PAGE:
WASHINGTON -- A few blocks from the Capitol, Andy Kim settled into a small, quiet campaign office, minutes after casting his vote last week to formally send articles of impeachment against President Donald Trump to the Senate. It was a place for the New Jersey Democratic congressman to reflect.
"I did what I thought was right," said Kim, who also voted in favor of impeaching Trump in December. "This commander in chief position is one that I hold so sacred. The trust and the faith the American people put into (it) can't be shaken."
He said his decision-making approach was methodical and immune to politics. But with impeachment, the politics are impossible to ignore.
Kim, a former national security aide on Iraq issues under President Barack Obama, represents a South Jersey district that Trump won by six points in 2016. In 2018, Kim flipped the seat, beating Republican incumbent Tom MacArthur by fewer than 4,000 votes.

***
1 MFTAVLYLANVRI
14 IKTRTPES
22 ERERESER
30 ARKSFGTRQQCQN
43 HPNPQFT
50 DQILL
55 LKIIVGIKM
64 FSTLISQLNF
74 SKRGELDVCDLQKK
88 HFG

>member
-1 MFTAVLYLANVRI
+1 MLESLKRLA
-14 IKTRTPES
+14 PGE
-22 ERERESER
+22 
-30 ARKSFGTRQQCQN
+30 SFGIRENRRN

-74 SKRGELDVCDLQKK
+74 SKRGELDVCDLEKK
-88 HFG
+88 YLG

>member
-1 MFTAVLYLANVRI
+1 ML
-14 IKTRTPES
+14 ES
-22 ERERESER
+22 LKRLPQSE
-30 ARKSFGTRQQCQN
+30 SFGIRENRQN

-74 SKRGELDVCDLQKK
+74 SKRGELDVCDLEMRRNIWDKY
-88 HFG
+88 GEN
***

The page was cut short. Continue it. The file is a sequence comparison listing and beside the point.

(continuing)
The only other New Jersey congressman who faced similar circumstances as Democrats' push to impeach Trump heated up was Rep. Jeff Van Drew, who beat a longtime Republican in a district Trump won by five points. Van Drew voted against impeachment and ultimately defected to the GOP.
Kim took a different approach. And his opponents are using it to try to paint him as a "left-wing radical."
"Andy Kim pretends to be a moderate," said Kate Gibbs, the early Republican front-runner angling for Kim's job. "This is not what people voted for. They feel they got a bait and switch."
Republicans are relishing the chance to unseat Kim, which they see as crucial to taking back the House in 2020.
"If Republicans win three seats in New Jersey, it's going to be a Republican House," former New Jersey Gov. Chris Christie recently said on ABC News. "I think impeachment is a large part of it."
And with the political dynamics of Kim's district changing in recent years, the race to unseat him could be one of the closest and most hard-fought in the country.